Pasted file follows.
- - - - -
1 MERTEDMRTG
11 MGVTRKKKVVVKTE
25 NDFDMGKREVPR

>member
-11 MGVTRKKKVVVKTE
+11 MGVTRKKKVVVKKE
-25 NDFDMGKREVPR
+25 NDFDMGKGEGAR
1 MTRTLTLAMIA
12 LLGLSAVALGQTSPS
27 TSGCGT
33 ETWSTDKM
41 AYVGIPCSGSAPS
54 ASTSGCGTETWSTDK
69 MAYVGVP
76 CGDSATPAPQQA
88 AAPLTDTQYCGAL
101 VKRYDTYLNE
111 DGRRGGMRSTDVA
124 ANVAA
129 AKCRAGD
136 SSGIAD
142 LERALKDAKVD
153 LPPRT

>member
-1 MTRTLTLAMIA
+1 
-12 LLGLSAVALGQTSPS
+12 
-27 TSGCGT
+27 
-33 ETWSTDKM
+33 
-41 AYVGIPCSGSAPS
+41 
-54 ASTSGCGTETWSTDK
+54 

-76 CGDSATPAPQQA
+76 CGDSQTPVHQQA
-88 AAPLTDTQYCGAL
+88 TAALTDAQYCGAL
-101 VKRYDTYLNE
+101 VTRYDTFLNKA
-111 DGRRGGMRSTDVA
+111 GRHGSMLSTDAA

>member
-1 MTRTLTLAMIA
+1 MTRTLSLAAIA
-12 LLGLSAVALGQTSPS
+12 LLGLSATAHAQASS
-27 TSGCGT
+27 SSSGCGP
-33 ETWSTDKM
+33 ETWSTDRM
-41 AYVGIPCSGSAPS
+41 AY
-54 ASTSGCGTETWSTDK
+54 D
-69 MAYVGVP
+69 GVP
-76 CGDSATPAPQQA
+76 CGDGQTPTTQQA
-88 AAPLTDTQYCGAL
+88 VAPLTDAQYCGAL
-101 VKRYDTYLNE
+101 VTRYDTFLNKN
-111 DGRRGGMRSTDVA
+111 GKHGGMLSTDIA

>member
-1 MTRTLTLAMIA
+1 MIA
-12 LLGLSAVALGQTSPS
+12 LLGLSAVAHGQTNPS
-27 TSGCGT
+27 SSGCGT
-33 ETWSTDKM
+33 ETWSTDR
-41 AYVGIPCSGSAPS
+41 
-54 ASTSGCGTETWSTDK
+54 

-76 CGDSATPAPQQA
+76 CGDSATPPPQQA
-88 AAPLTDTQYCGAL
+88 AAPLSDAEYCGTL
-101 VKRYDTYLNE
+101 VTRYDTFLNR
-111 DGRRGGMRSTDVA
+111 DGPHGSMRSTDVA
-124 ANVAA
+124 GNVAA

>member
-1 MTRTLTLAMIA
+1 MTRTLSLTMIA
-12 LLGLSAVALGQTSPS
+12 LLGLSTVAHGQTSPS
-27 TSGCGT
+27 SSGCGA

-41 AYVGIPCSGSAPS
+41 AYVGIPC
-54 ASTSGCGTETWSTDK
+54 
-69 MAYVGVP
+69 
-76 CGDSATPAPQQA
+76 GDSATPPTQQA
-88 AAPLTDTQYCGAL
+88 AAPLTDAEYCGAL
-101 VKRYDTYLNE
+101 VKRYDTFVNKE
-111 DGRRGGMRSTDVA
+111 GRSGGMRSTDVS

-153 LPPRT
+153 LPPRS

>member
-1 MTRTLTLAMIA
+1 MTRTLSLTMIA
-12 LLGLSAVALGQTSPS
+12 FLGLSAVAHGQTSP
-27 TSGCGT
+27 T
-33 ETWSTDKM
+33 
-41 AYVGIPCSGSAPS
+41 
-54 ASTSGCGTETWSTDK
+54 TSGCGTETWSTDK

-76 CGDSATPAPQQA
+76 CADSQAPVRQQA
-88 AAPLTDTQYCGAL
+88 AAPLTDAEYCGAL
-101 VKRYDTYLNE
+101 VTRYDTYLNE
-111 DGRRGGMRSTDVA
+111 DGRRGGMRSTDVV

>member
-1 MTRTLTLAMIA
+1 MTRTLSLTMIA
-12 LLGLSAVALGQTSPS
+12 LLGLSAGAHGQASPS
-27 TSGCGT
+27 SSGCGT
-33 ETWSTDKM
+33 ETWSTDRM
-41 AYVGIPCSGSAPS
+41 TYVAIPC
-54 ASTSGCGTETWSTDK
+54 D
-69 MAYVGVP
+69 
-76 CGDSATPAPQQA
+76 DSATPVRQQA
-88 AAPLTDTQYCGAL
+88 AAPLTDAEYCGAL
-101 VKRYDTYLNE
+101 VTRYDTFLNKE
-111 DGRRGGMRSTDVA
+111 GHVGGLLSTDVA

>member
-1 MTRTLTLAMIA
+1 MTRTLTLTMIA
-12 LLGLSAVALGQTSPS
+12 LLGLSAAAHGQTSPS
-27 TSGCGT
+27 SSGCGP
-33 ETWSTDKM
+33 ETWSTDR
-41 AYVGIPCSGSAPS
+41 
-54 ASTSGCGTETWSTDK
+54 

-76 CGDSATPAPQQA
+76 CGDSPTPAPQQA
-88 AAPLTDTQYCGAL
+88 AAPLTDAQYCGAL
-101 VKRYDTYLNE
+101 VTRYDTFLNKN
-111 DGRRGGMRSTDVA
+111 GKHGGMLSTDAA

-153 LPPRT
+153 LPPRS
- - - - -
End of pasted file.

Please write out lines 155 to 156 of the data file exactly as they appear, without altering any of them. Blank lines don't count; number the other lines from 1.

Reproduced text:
-101 VKRYDTYLNE
+101 VTRYDTFLNKE